Over the past two years, many McNeese State University students have had their college careers disrupted by campus closures due to COVID-19, two devastating hurricanes, a major flood and freeze. However, Jack Zelezinski, a sports and wellness management major and Cowboy offensive lineman from Houston, Texas, had another overwhelming event: a cancer diagnosis.
Zelezinski originally came to McNeese on a full-ride football scholarship as a three-star recruit. “I hadn’t really heard about McNeese before,” he says, “But once I visited campus and found out about the school’s rich culture, it was a really easy decision to come here.”
But an injury his freshman year, along with the COVID-19 shutdowns and multiple natural disasters, all kept him off the field. Just when it was looking like he was ready get into the game, Zelezinski received his diagnosis of Hodgkin’s lymphoma.
“It really came out of nowhere,” he says. “It was just a little lump on my neck and I didn’t think anything of it. I thought maybe it was an injury from practice but then we found out it was more than that.
“I’m a firm believer that God has a plan for everybody,” he adds. “I didn’t want to dwell on this and I really wanted to keep everything as normal as possible.”
Over the last semester, Zelezinski’s life dramatically changed as he sought treatment. In addition to no longer being able to play football, he had to switch to online classes so he could be treated in Houston. One thing that made this transition easier, he says, is the support his professors gave him to help him keep up with his coursework.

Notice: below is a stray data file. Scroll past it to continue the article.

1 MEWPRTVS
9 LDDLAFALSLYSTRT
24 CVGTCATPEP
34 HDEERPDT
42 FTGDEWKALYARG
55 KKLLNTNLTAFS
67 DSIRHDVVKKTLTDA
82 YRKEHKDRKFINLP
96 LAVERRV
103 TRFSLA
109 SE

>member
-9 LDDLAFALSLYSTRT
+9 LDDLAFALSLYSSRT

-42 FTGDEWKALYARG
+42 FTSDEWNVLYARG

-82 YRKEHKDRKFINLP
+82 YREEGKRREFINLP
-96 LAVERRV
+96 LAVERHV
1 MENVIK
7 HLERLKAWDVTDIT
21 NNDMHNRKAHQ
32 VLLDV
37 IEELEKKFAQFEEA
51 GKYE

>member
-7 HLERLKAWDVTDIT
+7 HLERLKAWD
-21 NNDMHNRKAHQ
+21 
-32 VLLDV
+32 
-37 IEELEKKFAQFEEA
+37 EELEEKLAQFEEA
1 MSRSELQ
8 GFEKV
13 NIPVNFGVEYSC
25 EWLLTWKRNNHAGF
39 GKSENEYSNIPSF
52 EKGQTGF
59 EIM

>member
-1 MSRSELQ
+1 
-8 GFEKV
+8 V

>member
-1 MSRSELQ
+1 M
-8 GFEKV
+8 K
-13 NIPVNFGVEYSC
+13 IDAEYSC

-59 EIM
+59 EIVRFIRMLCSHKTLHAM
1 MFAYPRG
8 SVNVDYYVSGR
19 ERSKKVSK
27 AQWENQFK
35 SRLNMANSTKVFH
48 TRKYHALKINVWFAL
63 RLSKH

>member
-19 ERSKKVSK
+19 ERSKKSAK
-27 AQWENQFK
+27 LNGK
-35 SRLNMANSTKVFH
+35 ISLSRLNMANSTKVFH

“They understood what I was going through. After each chemotherapy treatment, the nausea and headaches would keep me from looking at a screen for very long,” he says. “They were very accommodating and they made sure I could get everything in.”
Staying in touch with his Cowboy family was an important part of keeping his spirits up while undergoing treatment, he says, and luckily, he was still able to attend some football meetings and practices over the spring.
“I was there when I could be,” he says. “I’m really close with the offensive linemen. They were the first group that I really told about my diagnosis, along with the coaches and my family, and they were all very encouraging and I was able to be around them a lot. Eventually my other teammates found out and started reaching out to me and I felt very supported and loved.”
On June 22 – six months after his diagnosis – Zelezinski rang the bell at Memorial Hermann Cancer Center to signify that he is now officially cancer-free.
“I can’t wait to get back on campus in the fall. Freshman year was the last time I was on campus,” he says.
After graduation, Zelezinski will still enjoy three additional years of football eligibility and is looking forward to taking advantage of this time. After that, he says, he’s looking into pursuing a career in coaching or becoming a personal trainer.
For now, though, he says that while he knows the rest of the road won’t be easy he’s most looking forward to making his comeback on the field.
“I’m really looking forward to getting back into football – the atmosphere, workouts, practices and around my teammates every day,” he says. “I just want to give a shoutout to my parents, the McNeese staff and the players. Through all of this, they’ve all been there for me.”